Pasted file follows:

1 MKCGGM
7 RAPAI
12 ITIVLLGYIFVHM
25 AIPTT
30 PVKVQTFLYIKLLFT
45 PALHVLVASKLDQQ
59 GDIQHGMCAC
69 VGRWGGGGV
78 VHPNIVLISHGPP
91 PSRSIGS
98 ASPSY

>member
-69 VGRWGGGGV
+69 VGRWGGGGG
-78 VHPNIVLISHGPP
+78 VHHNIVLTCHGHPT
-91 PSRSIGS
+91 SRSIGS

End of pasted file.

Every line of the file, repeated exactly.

1 MKCGGM
7 RAPAI
12 ITIVLLGYIFVHM
25 AIPTT
30 PVKVQTFLYIKLLFT
45 PALHVLVASKLDQQ
59 GDIQHGMCAC
69 VGRWGGGGV
78 VHPNIVLISHGPP
91 PSRSIGS
98 ASPSY

>member
-69 VGRWGGGGV
+69 VGRWGGGGG
-78 VHPNIVLISHGPP
+78 VHHNIVLTCHGHPT
-91 PSRSIGS
+91 SRSIGS